Saturday, December 14, 2013

Reading Tragedy

There is a lovely little used book store by the school I work at. I have tried to always check there when I am looking for treasures. The owner of the store has had health issues for years. He was In a wheelchair because of an accident. The past few years he has been in the hospital and the store has been run by volunteers. Unfortunately, despite having no paid staff, it has been losing money for years. 

I stopped by there the other day with two of my students. We were there to celebrate the fact that they had already read 40 books this year! We we're going to go shopping and buy a book for each of them. We were surprised, when we arrived, to hear that everything was free. The girls walked out with all sorts of books!!

Everything was free because the owner has recently died and they have to close down the store. The man there said it was inevitable.

Today they are cleaning out the store. What does one do with 30,000 or so used books? They tried many different things. In the end, they threw out about 20,000 books.

As we approached we could see books being tossed into the bin. My daughter shouted, "Oh no! Stop!! Mom!! Hurry!"

She climbed up and peeked into the roll away bin. She stod there for a long long time. 

 It. Was. Stunning.

And sad.

We saved all we could. But in the end, tragedy reigned.

Sunday, December 8, 2013

Babymouse: Heartbreaker (Jennifer Holm)

Goodreads summary: AHHH, VALENTINE'S DAY! Babymouse loves Valentines Day! A day for pink hearts! Flowers! Candy! School dances and romance . . . sweetromance! WAIT! Romance? Ew! And what's this about a school dance? Does that mean Babymouse needs a date? Uh-oh! Looks like thisValentine's Day may turn into a Valentine's dud! Will Babymouse go to the school dance? Will she get any Valentines? Will she find true love? Find out in . . . Babymouse: Heartbreaker!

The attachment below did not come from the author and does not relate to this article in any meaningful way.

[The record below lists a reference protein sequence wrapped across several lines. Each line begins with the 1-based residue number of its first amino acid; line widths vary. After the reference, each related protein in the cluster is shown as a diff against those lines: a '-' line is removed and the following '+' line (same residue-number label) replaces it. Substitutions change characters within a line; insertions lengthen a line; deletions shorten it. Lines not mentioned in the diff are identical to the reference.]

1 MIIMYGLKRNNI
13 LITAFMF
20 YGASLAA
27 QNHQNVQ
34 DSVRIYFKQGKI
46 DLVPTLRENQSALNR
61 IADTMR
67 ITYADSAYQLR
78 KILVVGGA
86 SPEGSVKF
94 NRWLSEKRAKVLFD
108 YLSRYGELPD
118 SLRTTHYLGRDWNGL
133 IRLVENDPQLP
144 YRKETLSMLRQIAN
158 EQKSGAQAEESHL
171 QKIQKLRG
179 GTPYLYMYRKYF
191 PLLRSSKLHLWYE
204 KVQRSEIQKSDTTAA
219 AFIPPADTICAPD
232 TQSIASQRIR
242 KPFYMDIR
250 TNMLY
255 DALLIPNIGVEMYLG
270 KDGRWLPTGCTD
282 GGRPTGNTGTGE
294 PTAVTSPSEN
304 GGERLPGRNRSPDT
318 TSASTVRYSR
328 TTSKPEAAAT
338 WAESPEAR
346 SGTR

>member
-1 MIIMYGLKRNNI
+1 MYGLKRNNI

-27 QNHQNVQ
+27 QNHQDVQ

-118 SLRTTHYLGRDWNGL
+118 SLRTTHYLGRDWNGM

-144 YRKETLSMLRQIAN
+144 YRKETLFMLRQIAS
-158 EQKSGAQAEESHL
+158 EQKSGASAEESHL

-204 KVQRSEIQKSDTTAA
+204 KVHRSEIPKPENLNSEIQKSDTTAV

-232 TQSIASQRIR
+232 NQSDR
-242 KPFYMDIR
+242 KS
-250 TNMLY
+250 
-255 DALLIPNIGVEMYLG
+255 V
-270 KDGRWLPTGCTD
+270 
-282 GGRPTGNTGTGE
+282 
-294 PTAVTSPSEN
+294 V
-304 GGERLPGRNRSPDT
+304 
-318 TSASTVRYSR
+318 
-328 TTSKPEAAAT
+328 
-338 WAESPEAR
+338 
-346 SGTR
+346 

Cute....kinda sappy too. Brings out all those feelings I remember about being worried about how things would go at a school dance! In the end she dances with a giraffe....and isn't that how junior high goes? Although, often it is the girl that is the giraffe, er, tall one.

I was telling my 15 year old about this book. She said, "I love Babymouse!" .....and there she sat, soaking up another Babymouse. She confirmed, it totally does capture those Jr. High dance feelings! :)

Baby Mouse Queen of the World! (Jennifer Holm)

I liked this book. Lots of cute graphics and I loved babymouse's sassy-ness. It's definitely one to add to my classroom library. I'm a little concerned there is too much pink for the boys to swallow. How come girls can read boy's books, but boy's can't read girls books? The most popular graphic novels are directed at boys, so I liked that this one was different. I rarely see girls reading Amulet or Bone books.

 I picked is one up hoping it would be a good graphic novel for my gr. 3 book club, but I am concerned that a good reader in Gr 3 would read it in one sitting - one pretty short sitting, actually. It will be a great one for my struggling readers though!

There are lots if good lessons taught in this book: Not worrying about being popular, for one. I love that she realizes she doesn't like the sitting around and  talking about boy, looks, etc., like the girls do at the sleepover where she finally gets invited. She goes back to her old pal, eats cupcakes and watches horror movies.

Goodreads summary: 

It’s the same thing every day for Babymouse. Where is the glamour? The excitement? The adventure? Nothing ever changes, until . . . Babymouse hears about Felicia Furrypaws’s exclusive slumber party. Will Babymouse get invited? Will her best friend, Wilson, forgive her if she misses their monster movie marathon? Find out in Babymouse: Queen of the World, a graphic novel with attitude!